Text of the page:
Deserving of respect

The state of disability support in Winnipeg

Kalyn Falk and her son Noah Falk. Noah has autism and is aided by a direct support professional. 

During the COVID-19 pandemic, essential workers have borne the brunt of exposure for the sake of the public. Direct support professionals (DSPs) – who work with people with developmental disabilities, either in day programs or around the clock in group homes – have only recently been given the “hero pay” premium afforded to other essential workers during the pandemic on top of their regular salaries. 

While working with people with developmental disabilities during a pandemic places DSPs at a higher risk of getting sick than those working jobs with less human contact, the everyday reality of direct support in Winnipeg previous to the pandemic was already fraught with problems. While the community-based approach to disability care is an improvement on the institutional system, it is flawed and devalues the work of DSPs.

These archival photos from the 1950s show what is now known as the Manitoba Developmental Centre, which has housed many Manitobans with developmental disabilities starting in the late 19th century. Photos courtesy of Mary Horodyski

History

From the late 1800s to 1970s, Manitobans with developmental disabilities were housed in what is now known as the Manitoba Developmental Centre (MDC), which continues to operate on a reduced basis today. People First of Canada, an initiative of people with developmental disabilities, has advocated for the complete closure of MDC and other institutions because of the neglect and abuse many of them faced there.

David Weremy, an MDC survivor and winner of the Queen Elizabeth II Diamond Jubilee Medal for his anti-institutionalization activism, was quoted in the Institution Watch newsletter from People First: “An institution is no place for anybody to live. You don’t really live there – you just are there.”

In the 1960s, new models of community-based care started to develop, allowing people with developmental disabilities to live independently and have support workers come to their homes. In Manitoba, most direct support comes from for-profit enterprises, like DASCH, St. Amant, Epic Opportunities and Pulford Community Living Services. 

Direct support professionals have a wide variety of roles, including assisting with financial decisions, arranging transportation and facilitating activities, as well as more physical supports like helping people to bathe, eat and dress. The benefit of community-based support is that people with developmental disabilities can find what works best for them, in a living situation they choose, which is a right afforded to them by Article 19 of the Convention on the Rights of Persons with Disabilities, ratified by the United Nations and Canada:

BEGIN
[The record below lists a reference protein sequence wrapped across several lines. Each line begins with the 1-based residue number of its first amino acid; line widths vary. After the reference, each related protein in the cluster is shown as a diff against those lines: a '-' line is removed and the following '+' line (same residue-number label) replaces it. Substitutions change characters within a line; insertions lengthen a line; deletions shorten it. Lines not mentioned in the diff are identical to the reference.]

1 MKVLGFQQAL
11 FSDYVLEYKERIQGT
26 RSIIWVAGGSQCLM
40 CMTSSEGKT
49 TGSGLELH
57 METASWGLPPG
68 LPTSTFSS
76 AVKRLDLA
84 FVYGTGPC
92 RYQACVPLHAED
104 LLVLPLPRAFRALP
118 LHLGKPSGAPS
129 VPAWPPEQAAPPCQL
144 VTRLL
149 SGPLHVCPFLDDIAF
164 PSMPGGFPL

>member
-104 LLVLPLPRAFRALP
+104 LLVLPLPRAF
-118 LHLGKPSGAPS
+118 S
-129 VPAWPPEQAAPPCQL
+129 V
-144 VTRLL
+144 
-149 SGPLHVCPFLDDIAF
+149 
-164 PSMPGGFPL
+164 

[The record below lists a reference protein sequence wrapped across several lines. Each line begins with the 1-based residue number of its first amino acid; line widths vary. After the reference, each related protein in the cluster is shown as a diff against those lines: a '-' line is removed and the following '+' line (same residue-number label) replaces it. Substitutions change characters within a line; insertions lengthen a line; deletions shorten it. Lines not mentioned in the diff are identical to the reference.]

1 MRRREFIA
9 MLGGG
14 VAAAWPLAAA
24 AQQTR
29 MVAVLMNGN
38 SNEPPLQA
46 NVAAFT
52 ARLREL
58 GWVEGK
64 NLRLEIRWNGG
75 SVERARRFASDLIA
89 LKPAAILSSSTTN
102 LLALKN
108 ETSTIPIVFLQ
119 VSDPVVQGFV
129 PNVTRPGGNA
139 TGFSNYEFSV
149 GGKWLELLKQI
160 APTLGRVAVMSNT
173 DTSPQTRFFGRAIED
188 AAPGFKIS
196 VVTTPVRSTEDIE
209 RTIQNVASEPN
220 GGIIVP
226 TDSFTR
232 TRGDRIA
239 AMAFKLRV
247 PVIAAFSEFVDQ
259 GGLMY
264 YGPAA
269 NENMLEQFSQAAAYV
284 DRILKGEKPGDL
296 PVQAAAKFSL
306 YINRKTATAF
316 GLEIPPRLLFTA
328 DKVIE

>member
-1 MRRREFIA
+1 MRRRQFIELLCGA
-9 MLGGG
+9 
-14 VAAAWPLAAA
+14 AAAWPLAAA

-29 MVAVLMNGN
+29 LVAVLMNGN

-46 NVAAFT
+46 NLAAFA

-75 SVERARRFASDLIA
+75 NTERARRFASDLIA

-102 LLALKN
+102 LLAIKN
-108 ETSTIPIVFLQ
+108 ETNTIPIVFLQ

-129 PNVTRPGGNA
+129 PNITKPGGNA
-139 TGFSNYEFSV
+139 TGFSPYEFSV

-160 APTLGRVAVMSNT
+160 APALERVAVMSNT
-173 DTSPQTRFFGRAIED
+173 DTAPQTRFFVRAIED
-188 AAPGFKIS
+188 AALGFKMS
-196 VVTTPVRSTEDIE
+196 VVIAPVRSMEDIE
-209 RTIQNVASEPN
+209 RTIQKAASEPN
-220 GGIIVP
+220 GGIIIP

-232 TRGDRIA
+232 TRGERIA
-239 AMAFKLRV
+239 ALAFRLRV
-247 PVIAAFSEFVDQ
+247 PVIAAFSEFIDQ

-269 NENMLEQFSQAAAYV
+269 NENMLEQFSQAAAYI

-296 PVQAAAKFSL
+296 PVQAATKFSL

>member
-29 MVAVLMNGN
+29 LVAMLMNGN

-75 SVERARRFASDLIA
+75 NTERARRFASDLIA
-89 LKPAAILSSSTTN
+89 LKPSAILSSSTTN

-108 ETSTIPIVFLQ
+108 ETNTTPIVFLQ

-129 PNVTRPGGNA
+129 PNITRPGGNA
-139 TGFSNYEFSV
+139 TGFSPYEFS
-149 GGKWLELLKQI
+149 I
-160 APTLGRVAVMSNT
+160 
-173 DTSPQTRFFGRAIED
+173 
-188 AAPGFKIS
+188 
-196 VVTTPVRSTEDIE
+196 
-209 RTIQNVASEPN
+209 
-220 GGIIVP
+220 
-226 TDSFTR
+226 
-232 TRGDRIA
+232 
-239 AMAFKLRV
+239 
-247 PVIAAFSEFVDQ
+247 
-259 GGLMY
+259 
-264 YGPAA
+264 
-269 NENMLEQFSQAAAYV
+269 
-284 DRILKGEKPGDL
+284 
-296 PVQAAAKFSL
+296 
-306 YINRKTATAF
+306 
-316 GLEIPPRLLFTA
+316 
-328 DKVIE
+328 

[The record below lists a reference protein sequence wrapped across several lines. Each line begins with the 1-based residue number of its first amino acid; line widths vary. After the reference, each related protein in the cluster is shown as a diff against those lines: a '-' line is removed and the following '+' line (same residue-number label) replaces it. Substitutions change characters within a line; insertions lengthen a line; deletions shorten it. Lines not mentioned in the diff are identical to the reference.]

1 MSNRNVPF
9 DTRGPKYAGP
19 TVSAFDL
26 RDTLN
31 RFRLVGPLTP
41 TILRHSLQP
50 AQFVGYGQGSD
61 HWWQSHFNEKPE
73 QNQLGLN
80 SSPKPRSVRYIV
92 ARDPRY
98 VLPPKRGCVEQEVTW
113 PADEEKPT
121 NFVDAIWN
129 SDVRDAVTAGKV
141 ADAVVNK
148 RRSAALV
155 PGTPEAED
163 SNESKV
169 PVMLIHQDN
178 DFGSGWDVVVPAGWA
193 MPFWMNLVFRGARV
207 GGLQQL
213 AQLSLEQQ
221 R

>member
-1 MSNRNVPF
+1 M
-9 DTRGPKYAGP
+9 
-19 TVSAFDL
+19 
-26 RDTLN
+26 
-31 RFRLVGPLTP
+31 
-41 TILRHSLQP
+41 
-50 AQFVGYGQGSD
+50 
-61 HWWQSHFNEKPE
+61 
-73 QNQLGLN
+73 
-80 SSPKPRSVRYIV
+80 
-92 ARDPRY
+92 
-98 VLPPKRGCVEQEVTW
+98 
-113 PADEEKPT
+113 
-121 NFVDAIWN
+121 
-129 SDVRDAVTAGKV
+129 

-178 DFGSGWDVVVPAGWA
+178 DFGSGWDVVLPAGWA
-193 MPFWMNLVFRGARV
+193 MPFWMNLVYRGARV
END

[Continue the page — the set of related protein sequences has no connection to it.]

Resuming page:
“a) Persons with disabilities have the opportunity to choose their place of residence and where and with whom they live on an equal basis with others and are not obliged to live in a particular living arrangement.

b) Persons with disabilities have access to a range of in-home, residential and other community-support services, including personal assistance necessary to support living and inclusion in the community, and to prevent isolation or segregation from the community.”

The #EssentialToUs campaign fought to secure pandemic “hero” pay for direct support professionals.

Noah’s story

The rights and freedoms of people with disabilities have been complicated by the pandemic. Noah Falk, a 22-year-old autistic artist, had been living half-time at a group home until the Code Red lockdown. Since then, he has been living at home full-time with his parents Kalyn and David Falk and attending a day program with ImagineAbility. While Noah is fun and friendly, he needs direct support in order to be his best self. 

“If Noah can communicate, it is quite easy to live with him. If people don’t understand him, he can be very aggressive and can be very frustrated,” Kalyn Falk says. “With (Noah), you have to learn a whole new language, and you have to have a behavioural strategy. You can sometimes get choked and injured.”

Noah is able to thrive with the right DSP who has the ability to implement behavioural strategies, modifying their behaviour to meet Noah’s needs. However, when DSPs are themselves improperly supported by their agencies, it makes it more difficult for them to provide the best care.

Julia, whose name The Uniter changed to protect her identity against reprisal from her employer, is a DSP at a for-profit support agency in Winnipeg. 

“I love being able to help people,” Julia says, “but there is definitely a lack of communication.” She says that staff meetings are rare, and she’s never seen a manager read the daily reports written at the end of each shift.